The Effects of Diluted Bitumen on Developing Fathead Minnow (Pimephales Promelas)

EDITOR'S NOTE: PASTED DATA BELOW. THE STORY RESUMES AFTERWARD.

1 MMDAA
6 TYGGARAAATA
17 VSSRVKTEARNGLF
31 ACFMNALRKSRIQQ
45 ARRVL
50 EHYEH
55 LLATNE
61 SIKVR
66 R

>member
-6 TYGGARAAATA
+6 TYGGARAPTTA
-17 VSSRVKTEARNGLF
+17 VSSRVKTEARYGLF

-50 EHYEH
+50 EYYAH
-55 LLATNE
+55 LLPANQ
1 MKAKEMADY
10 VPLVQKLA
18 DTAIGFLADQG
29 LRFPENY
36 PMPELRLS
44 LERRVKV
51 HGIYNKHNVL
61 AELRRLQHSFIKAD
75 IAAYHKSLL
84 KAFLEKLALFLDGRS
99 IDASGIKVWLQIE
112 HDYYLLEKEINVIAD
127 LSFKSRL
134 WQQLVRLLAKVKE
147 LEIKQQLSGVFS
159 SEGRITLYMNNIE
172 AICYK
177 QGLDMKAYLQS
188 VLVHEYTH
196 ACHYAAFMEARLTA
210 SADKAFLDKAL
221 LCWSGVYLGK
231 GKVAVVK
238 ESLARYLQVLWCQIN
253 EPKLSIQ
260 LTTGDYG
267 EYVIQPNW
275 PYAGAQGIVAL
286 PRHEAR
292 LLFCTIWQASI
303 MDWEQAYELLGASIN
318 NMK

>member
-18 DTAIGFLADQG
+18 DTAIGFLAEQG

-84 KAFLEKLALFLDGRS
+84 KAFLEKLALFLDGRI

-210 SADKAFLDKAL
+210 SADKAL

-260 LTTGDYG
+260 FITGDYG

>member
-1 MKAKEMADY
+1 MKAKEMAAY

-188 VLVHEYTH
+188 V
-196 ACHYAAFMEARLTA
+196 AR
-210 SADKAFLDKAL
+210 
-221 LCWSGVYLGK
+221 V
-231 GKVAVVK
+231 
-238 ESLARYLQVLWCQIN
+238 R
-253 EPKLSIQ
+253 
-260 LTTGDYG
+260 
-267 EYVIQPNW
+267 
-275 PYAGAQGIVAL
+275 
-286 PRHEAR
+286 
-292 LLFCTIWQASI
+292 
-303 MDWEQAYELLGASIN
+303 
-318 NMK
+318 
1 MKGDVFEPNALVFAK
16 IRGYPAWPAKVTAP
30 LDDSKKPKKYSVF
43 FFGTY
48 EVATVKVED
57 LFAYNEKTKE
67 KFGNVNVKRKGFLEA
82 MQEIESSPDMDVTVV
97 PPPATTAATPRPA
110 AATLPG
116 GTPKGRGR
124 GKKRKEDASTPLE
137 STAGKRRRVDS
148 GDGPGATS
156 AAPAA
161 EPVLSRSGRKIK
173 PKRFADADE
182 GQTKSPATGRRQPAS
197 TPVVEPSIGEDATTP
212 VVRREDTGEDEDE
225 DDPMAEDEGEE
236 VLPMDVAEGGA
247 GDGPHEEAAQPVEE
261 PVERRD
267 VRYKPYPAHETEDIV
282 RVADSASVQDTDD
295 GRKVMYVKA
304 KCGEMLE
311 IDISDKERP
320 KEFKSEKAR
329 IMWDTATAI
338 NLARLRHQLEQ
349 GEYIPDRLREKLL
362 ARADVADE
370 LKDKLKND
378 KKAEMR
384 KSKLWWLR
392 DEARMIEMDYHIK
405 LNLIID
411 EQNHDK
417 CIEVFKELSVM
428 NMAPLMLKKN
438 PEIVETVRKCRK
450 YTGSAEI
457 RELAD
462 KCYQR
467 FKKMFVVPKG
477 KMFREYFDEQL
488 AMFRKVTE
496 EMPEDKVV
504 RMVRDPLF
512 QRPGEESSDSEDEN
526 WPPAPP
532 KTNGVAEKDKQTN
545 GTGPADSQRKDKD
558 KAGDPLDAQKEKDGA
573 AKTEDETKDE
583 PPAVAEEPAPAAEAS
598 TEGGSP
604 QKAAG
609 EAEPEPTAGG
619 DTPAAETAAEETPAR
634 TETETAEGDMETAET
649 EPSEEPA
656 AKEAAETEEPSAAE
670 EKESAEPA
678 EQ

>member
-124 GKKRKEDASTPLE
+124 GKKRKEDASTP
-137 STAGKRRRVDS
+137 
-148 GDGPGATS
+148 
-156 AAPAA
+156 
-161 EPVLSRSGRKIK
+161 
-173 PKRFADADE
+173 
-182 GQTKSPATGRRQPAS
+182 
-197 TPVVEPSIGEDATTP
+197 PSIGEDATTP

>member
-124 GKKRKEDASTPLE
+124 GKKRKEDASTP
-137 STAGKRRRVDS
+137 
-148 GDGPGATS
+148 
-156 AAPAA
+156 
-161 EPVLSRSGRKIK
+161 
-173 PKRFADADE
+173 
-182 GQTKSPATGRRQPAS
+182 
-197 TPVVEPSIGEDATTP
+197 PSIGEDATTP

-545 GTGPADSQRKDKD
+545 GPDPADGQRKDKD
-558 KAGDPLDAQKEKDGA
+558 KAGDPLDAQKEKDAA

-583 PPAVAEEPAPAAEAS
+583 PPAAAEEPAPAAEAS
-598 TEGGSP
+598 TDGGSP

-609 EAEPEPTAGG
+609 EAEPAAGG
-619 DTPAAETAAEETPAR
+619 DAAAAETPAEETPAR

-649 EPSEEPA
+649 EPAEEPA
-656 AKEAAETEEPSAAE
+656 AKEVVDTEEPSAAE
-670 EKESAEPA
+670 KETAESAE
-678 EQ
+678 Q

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Canada has experienced a significant increase in the transport of diluted bitumen (dilbit), a predominant oil sands product that is created by combining bitumen with diluents derived from oil-gas condensates and other proprietary compounds. The chemical composition of dilbit varies to meet season and transport conditions. While the toxicological effects of a variety of crude and refined oils are well studied, the toxicity of dilbit to fish embryos, which are immobile and thus at a high a risk of exposure to oil in the event of a spill remain largely unknown. To fill this gap, this study assessed the toxicity of two Winter dilbit blends, Access Western Blend (AWB) and Cold Lake Blend (CLB), to fathead minnow (Pimephales promelas) embryos. Embryos were exposed to a range of water accommodated fractions (WAF) and chemically enhanced WAF (CEWAF; using Corexit®9500A as dispersant) for both AWB and CLB. After exposure, hatched fish were assessed for blue sac disease (BSD) and expression of selected biomarker genes. Developmental malformations were observed more frequently with increasing concentrations of AWB and CLB in both WAF and CEWAF treatments and included tube heart, pericardial edema, and craniofacial deformities. Levels of cyp1a and gst mRNA were elevated with increasing total concentrations of polycyclic aromatic hydrocarbons in both AWB and CLB WAF and CEWAF conditions. However, there were no significant changes in mRNA levels for p53, sod, cat, and gsr. These results suggest that expression of cyp1a and gst may serve as biomarkers for dilbit exposure in fathead minnow, furthering our understanding of dilbit-responsive indicators of toxicity in fish species native to North America. This study is important as it utilizes the same exposure methodology to examine the toxicity of two commonly used Canadian dilbits, facilitating the comparison of dilbit toxicity.
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